The Senate Select Intelligence Committee will hold a hearing today on current, emerging, and future terrorist safe havens. The hearing will certainly look at Afghanistan, which served as a safe haven for the perpetrators of 9/11 and threatens to revert to a terrorist safe haven again. But the Committee will also need to focus on Pakistan, whose frontier region has become a harbor for a strengthening Taliban and al-Qaeda.
The attacks of 9/11 taught the United States a devastating lesson about the risks of terrorist safe havens, no matter how far they are from U.S. borders. al-Qaeda operatives recruited, trained, and organized the bombings of U.S. embassies in Kenya and Tanzania in 1998, the bombing of the USS Cole in 2000, and the September 11th attacks from its harbor in Afghanistan.
The U.S. invasion of Afghanistan in 2001, Operation Enduring Freedom, succeeded in removing the Taliban government from power and stopping Afghanistan from continuing to be a safe haven for al-Qaeda. But instead of being eliminated, much of the Taliban and al-Qaeda moved across the border into Pakistan.
From this area, al-Qaeda has strengthened and increased attacks across the border into Afghanistan. According to Barney Rubin in a recent Foreign Affairs article, “al-Qaeda has succeeded in reestablishing its base by skillfully exploiting the weakness of the state in the Pashtun tribal belt, along the Afghan-Pakistani frontier.”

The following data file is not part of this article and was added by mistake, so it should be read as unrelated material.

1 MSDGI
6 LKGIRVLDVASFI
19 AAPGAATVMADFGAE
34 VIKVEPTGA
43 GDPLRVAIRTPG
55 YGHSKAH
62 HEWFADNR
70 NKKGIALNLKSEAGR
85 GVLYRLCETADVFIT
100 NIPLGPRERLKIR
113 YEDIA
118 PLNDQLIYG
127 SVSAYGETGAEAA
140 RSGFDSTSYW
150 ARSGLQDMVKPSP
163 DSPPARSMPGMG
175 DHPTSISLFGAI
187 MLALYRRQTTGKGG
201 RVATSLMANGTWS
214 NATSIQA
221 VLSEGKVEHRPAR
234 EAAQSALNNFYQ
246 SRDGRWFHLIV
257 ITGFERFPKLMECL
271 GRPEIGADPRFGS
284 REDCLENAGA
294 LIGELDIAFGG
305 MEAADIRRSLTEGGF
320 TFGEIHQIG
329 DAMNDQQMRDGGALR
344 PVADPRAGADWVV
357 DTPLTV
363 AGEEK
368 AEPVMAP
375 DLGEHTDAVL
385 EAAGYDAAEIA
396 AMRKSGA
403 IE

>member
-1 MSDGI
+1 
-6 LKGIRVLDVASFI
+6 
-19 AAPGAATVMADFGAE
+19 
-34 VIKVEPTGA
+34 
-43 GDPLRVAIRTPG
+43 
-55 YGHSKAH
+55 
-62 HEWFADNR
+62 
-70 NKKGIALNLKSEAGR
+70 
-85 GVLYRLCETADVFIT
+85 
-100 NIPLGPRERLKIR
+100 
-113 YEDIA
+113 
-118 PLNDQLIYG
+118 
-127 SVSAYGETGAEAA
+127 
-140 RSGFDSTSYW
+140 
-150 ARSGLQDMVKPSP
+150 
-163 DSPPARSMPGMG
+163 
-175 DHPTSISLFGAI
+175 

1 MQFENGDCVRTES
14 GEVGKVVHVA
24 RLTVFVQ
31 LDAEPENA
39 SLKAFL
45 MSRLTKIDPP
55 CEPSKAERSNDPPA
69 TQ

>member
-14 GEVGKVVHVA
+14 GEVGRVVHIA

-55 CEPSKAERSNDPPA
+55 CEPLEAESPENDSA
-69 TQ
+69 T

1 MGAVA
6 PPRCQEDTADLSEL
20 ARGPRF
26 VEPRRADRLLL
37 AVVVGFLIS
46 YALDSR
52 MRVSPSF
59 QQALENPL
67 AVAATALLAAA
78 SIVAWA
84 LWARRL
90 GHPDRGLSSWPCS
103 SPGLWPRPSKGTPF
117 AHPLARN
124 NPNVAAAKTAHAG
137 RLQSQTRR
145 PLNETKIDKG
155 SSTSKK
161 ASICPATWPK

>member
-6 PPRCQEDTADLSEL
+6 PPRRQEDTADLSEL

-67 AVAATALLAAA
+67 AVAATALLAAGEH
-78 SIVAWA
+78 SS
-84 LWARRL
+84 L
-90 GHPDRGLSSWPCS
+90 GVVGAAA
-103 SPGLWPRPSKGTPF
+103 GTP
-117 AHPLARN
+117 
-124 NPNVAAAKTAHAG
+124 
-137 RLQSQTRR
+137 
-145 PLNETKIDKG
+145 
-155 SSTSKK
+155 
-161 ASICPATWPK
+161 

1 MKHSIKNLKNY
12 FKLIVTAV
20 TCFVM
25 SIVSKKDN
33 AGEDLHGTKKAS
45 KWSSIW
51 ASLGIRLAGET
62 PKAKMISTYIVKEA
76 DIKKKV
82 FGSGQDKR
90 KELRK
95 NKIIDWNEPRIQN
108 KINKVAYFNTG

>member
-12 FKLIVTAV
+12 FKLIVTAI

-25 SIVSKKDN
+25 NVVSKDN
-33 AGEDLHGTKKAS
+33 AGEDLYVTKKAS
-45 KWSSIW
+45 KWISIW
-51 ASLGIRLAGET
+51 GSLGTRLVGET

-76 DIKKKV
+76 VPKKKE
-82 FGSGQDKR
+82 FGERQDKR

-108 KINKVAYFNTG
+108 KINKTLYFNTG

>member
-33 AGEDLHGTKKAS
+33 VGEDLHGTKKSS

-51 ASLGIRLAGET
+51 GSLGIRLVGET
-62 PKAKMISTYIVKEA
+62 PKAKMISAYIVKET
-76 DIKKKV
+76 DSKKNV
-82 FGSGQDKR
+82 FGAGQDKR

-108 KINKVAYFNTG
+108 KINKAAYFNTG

The Pakistani government has not done enough to aggressively root out these insurgents. In September 2006, the Pakistani government signed a peace agreement with the Taliban and other leaders in North Waziristan, effectively creating a safe haven for terrorists to train and organize. It has also been reported that the Pakistan government has done little to stop infiltration across the border. Pakistani officials report, however, that they destroyed suspected al-Qaeda camps in an air strike on Tuesday, killing up to 20 fighters.
During a recent trip to Afghanistan, Defense Secretary Gates asserted that crossborder attacks from Pakistan have significantly increased. Lt. General Karl Eikenberry, the senior U.S. commander in Afghanistan, stated that Taliban attacks against Afghan, the U.S., and coalition forces surged by 200 percent in December. Suicide attacks have also increased to 139 in 2006 from 25 in 2005. Remotely detonated bombs doubled to 1,677 from 783 during the same time period, and armed attacks tripled to 4,532 from 1,558. More than 4,000 people have died this year in Afghanistan, the most violent year since 2001. And military commanders have predicted that attacks will escalate further in the spring.
The United States must increase resources and troops levels for Afghanistan in order to prevent it from slipping back to failure. In order to do this, it will need to focus on both Afghanistan and Pakistan. As Barnett Rubin states, “Few insurgencies with safe havens abroad have ever been defeated.” Increasing pressure on Pakistan to crack down on extremists, thereby eliminating their safehaven, is essential to stabilizing Afghanistan and enhancing U.S. national security.
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